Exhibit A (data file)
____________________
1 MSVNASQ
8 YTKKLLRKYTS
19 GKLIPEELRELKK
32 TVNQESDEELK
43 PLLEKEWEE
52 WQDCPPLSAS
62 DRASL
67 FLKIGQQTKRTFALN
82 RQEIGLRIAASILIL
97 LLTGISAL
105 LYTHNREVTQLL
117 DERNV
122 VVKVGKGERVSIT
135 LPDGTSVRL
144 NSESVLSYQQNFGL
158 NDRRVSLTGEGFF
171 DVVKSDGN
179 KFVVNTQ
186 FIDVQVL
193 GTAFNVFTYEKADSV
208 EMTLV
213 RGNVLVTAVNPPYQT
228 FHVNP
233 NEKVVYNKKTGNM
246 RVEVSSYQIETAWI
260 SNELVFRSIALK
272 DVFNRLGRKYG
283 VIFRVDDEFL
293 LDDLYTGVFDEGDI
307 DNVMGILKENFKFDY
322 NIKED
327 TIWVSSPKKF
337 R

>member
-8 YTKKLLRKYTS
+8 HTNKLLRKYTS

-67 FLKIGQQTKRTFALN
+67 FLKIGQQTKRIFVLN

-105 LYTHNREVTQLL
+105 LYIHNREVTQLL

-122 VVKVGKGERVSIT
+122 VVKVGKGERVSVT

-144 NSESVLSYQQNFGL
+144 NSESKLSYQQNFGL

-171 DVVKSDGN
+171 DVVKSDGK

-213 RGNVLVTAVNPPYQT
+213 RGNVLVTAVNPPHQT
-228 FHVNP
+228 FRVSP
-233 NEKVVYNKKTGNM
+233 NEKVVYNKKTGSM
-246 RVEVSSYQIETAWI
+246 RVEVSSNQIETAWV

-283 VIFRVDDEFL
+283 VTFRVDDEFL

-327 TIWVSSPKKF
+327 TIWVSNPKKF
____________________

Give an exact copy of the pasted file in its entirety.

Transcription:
1 MSVNASQ
8 YTKKLLRKYTS
19 GKLIPEELRELKK
32 TVNQESDEELK
43 PLLEKEWEE
52 WQDCPPLSAS
62 DRASL
67 FLKIGQQTKRTFALN
82 RQEIGLRIAASILIL
97 LLTGISAL
105 LYTHNREVTQLL
117 DERNV
122 VVKVGKGERVSIT
135 LPDGTSVRL
144 NSESVLSYQQNFGL
158 NDRRVSLTGEGFF
171 DVVKSDGN
179 KFVVNTQ
186 FIDVQVL
193 GTAFNVFTYEKADSV
208 EMTLV
213 RGNVLVTAVNPPYQT
228 FHVNP
233 NEKVVYNKKTGNM
246 RVEVSSYQIETAWI
260 SNELVFRSIALK
272 DVFNRLGRKYG
283 VIFRVDDEFL
293 LDDLYTGVFDEGDI
307 DNVMGILKENFKFDY
322 NIKED
327 TIWVSSPKKF
337 R

>member
-8 YTKKLLRKYTS
+8 HTNKLLRKYTS

-67 FLKIGQQTKRTFALN
+67 FLKIGQQTKRIFVLN

-105 LYTHNREVTQLL
+105 LYIHNREVTQLL

-122 VVKVGKGERVSIT
+122 VVKVGKGERVSVT

-144 NSESVLSYQQNFGL
+144 NSESKLSYQQNFGL

-171 DVVKSDGN
+171 DVVKSDGK

-213 RGNVLVTAVNPPYQT
+213 RGNVLVTAVNPPHQT
-228 FHVNP
+228 FRVSP
-233 NEKVVYNKKTGNM
+233 NEKVVYNKKTGSM
-246 RVEVSSYQIETAWI
+246 RVEVSSNQIETAWV

-283 VIFRVDDEFL
+283 VTFRVDDEFL

-327 TIWVSSPKKF
+327 TIWVSNPKKF